Link Between Pay and Performance for 2019

When reviewing the performance and considering the compensation of our named executive officers, the Compensation and Governance Committee considers our strategic, operational and financial performance over both the short and long term. The Compensation and Governance Committee evaluates and sets rigorous performance goals at the time of grant for all performance-based compensation. In 2019, we benefited from strong execution of our consistent long-term strategy. Our resulting performance against our 2019 compensation metrics: operating return on average common equity, gross premiums written, relative combined ratio, growth in tangible book value per common share plus change in accumulated dividends, and total shareholder return, as well as our strategic goals, led to above target payouts for 2019 annual incentive bonuses and performance shares.

Operating Return on
Average Common Equity(1)
8.0%
 
179% of Peer Median

Combined Ratio
92.3%
 
2nd in peer group
      Total Shareholder
Return
47.8%

Growth in Tangible Book
Value per Common
Share plus Change in
Accumulated Dividends(1)
17.9%

     
Gross Premiums Written
$4.8
billion
 
110% of budget
     
Strong
Strategic Plan Performance
 
Acquired and Integrated
TMR
Growth in core
underwriting business,
fee income and
investment income

Annual Incentive Bonus
171%
of Target

Performance Shares
190% to 200%
of Target

(1)

Operating return on average common equity and growth in tangible book value per common share plus change in accumulated dividends are non-GAAP financial measures. A reconciliation of non-GAAP financial measures is included in “Appendix A.”

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Our 2019 performance represented a continuation of our success over time. Since Mr. O’Donnell was named our Chief Executive Officer in 2013, we have performed strongly on key financial metrics. He has led the Company to become a diversified reinsurer with an innovative and flexible operating platform. From 2013 to 2019, our gross premiums written grew at a compound annual rate of 20.1% and our total shareholder return grew at a compound annual rate of 14.6%, while our Chief Executive Officer’s total compensation grew at a compound annual rate of only 3%. The graph below illustrates the alignment of Mr. O’Donnell’s pay with our performance, and our strong performance against our peers during Mr. O’Donnell’s tenure.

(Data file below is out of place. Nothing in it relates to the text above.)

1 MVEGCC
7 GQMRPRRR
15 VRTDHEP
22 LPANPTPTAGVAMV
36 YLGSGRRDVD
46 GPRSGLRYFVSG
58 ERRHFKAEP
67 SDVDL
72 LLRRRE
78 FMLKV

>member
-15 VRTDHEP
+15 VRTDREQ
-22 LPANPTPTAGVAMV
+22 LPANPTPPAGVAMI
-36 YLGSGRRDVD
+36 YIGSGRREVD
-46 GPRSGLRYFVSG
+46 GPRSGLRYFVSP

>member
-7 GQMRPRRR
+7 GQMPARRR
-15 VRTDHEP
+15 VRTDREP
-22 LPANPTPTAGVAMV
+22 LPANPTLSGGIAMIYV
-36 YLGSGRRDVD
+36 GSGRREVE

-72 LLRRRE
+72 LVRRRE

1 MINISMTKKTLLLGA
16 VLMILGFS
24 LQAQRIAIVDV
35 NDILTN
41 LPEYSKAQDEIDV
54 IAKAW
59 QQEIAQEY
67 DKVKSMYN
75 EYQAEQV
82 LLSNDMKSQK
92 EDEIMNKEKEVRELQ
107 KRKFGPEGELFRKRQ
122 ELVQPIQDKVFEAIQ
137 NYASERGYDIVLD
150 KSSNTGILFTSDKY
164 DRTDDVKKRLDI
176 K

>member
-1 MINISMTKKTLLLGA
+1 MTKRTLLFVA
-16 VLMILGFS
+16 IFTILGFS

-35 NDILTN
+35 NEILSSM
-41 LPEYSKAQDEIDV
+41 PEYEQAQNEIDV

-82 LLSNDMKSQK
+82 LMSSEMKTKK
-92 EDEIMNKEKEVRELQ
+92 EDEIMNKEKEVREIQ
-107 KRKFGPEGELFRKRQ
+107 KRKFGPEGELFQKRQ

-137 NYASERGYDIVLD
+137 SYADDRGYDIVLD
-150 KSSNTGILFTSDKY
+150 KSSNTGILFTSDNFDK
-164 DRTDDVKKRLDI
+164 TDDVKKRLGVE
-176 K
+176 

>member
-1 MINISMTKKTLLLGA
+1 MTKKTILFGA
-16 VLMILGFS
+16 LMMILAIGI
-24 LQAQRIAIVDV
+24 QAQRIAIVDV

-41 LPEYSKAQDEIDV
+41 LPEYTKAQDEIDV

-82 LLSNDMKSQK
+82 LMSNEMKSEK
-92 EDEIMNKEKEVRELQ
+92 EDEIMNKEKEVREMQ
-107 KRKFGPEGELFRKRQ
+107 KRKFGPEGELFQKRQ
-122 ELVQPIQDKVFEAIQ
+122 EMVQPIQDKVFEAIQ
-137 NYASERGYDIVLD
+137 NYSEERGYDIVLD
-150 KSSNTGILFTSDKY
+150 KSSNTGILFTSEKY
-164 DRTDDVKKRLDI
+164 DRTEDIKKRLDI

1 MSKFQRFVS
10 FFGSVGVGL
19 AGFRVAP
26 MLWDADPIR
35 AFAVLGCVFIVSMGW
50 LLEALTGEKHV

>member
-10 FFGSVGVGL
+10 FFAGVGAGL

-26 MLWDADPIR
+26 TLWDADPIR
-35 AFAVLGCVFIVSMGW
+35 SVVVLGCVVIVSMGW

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The effectiveness of our pay for performance philosophy is further illustrated by the graphs below, which show the alignment of our Chief Executive Officer’s five-year realizable pay with total shareholder return, return on equity, growth in book value per common share and combined ratio over the same period. Each graph is based on the most recently available complete compensation peer group proxy data. As shown below, on each of these key strategic metrics, our Chief Executive Officer’s realizable pay over the last five years was aligned with our performance versus our peers:

5-Year Realizable Pay vs. 5-Year Total Shareholder Return(1)         5-Year Realizable Pay vs. 5-Year Average Return on Average Common Equity(1)
 
       
       
5-Year Realizable Pay vs. 5-Year Book Value per Share Growth(1)       Realizable Pay vs. 5-Year Average Combined Ratio
 
Source: S&P Research Insight for 2014 and S&P Capital IQ databases for 2015-2019.